# Neural network module

Neural network module is an experimental module that allows to perform post-classification of messages based on their current symbols and some training corpus obtained from the previous learns.

Prior Rspamd 1.7 up to version 2.0, you have to build Rspamd with libfann support to use this module. It is normally enabled if you use pre-built packages, however, it could be specified using -DENABLE_FANN=ON to cmake command during build process.

Since Rspamd 2.0, libfann module is removed in honor of kann. This tool allows more powerful neural networks processing and it should be used for all new installations.

Neural network is learned for spam when a message is recognized as spam and it is learned as ham when a message is recognized as ham (there are several heursitics behind it, so it is not just a plain score in general). You could also use your own criteria for learning.

Training is performed in background and after some amount of trains neural network is updated and stored in Redis server allowing scanners to load and update their own data.

After some amount of training iterations (10 by default), the training process removes old neural network and starts training a new one. This is done to ensure that old data does not influence the current processing. Once trained, neural network data is saved into Redis where all Rspamd scanners share their learning data. Redis is also used to store intermediate train vectors. ANN and training data is saved in Redis compressed using zstd compressor.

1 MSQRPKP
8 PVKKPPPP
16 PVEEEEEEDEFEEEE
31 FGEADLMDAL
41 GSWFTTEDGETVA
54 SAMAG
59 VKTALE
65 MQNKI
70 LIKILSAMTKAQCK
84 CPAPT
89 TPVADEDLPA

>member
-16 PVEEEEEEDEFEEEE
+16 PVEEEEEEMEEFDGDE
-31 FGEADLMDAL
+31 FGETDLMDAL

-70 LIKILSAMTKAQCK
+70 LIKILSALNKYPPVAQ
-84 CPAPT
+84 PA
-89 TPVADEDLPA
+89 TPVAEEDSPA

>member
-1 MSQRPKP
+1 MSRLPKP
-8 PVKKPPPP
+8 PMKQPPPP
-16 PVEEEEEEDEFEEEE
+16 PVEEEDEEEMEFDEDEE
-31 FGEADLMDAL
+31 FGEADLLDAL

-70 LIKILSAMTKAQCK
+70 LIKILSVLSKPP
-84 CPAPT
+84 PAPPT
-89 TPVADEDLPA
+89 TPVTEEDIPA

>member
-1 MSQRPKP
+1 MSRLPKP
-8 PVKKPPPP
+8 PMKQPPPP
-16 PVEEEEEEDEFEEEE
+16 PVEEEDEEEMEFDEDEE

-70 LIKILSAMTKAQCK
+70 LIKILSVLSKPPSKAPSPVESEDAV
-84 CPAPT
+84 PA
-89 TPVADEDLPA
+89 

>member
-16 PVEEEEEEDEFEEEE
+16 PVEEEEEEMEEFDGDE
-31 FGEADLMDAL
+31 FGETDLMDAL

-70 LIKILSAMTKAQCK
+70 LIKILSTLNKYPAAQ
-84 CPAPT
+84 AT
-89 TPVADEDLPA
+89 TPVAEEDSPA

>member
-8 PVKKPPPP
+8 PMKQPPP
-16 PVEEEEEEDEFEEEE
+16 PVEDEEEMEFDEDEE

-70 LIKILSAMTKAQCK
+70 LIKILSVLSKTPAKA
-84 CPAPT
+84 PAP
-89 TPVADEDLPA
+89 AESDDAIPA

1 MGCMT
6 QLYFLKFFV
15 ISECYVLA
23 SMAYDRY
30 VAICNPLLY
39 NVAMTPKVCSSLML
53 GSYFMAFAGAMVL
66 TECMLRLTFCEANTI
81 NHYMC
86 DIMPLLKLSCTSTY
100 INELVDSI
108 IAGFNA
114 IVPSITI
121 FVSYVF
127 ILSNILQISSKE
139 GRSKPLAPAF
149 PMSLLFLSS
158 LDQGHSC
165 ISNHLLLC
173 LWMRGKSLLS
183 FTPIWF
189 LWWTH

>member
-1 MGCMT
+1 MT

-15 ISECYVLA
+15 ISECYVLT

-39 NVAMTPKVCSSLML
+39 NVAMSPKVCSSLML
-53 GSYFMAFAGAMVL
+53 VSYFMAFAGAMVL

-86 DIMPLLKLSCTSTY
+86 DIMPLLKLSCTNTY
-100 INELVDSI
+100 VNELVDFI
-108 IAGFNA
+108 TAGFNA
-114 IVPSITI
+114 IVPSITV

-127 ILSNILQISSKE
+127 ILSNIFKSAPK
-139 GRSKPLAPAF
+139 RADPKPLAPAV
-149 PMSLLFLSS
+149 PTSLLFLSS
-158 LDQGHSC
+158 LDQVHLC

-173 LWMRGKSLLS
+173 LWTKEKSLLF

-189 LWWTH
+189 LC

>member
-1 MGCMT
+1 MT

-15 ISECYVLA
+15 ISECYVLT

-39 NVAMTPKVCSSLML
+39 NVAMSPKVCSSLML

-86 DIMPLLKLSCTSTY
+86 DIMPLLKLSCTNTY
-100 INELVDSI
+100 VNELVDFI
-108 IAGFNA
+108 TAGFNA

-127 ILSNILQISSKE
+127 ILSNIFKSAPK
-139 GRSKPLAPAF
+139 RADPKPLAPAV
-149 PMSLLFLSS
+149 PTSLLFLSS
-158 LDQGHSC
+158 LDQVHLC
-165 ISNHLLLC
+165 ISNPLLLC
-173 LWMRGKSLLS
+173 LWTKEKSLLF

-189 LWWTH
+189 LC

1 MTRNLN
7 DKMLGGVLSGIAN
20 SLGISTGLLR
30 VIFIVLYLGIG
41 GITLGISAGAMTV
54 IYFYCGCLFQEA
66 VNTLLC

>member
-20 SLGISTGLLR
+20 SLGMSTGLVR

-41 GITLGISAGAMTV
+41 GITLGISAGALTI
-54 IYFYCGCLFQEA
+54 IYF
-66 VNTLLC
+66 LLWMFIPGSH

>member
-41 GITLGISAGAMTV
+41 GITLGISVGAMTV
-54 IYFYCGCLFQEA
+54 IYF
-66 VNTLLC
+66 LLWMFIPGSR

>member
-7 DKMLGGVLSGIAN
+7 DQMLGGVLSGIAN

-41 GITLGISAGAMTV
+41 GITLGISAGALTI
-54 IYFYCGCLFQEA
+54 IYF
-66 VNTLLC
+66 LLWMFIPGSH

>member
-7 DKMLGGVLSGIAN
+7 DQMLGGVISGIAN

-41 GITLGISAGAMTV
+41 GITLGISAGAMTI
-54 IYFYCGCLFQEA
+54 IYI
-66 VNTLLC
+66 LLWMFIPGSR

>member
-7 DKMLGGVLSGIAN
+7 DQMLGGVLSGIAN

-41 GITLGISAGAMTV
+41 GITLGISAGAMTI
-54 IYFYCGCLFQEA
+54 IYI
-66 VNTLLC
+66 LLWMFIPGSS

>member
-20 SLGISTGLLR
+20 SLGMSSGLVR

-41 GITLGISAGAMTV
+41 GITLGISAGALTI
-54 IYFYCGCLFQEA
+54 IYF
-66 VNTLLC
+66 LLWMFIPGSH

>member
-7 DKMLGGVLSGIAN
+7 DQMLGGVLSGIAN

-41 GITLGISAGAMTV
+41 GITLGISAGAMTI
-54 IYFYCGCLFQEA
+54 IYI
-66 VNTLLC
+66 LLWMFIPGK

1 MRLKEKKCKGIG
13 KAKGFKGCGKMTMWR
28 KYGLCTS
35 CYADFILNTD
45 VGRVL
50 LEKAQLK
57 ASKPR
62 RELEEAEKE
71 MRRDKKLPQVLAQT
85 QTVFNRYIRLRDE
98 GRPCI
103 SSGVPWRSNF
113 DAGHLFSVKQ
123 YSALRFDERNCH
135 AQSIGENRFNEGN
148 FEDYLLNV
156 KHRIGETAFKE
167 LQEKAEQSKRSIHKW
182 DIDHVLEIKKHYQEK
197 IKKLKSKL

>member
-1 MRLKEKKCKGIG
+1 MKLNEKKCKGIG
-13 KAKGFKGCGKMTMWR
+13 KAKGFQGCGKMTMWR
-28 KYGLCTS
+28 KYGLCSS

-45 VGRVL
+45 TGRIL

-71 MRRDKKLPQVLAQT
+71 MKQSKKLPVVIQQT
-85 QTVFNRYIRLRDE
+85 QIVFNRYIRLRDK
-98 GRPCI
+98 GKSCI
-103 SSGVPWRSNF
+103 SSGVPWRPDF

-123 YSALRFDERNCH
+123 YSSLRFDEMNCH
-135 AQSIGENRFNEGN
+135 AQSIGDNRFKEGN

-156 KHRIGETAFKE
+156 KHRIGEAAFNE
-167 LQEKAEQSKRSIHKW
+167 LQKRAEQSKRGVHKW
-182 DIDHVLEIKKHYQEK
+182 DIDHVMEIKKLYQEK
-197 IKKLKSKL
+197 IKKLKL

## Configuration

This module is explicitly disabled by default, so you need to enable it in local or override configuration.

Make sure at least one Redis server is specified in common redis section. Alternatively, you can define Redis server in the module configuration:

# local.d/neural.conf
servers = "localhost";
enabled = true; # Important after 1.7


You also need to define the scores for symbols added by this module. By default, they are zero.

To do that, you should edit local.d/neural_group.conf file:

# local.d/neural_group.conf

symbols = {
"NEURAL_SPAM" {
weight = 3.0; # sample weight
description = "Neural network spam";
}
"NEURAL_HAM" {
weight = -3.0; # sample weight
description = "Neural network ham";
}
}


### Configuration options

The neural networks module support different configuration options with regard to setting up different neural networks. From version 1.7, it supports multiple rules with both automatic and non-automatic neural networks. However, this configuration is usually to advanced for general usage.

By default, you can use the old configuration style, e.g.

# local.d/neural.conf

servers = "127.0.0.1:6379";

train {
max_trains = 1k; # Number ham/spam samples needed to start train
max_usages = 20; # Number of learn iterations while ANN data is valid
learning_rate = 0.01; # Rate of learning
max_iterations = 25; # Maximum iterations of learning (better preciseness but also lower speed of learning)
}

ann_expire = 2d; # For how long ANN should be preserved in Redis


In this snippet, we define a simple network that automatically learns ham and spam on messages with corresponding actions. Upon creation, it is allowed to do additional trains for 20 more times. Rspamd trains a neural network when (ham_samples + spam_samples) >= max_trains. It also automatically maintains equal proportions of spam and ham samples to provide fair training. If you run somehow small email system, then you can increase max_usages to preserve trained networks for longer time (you might also adjust ann_expire accordingly).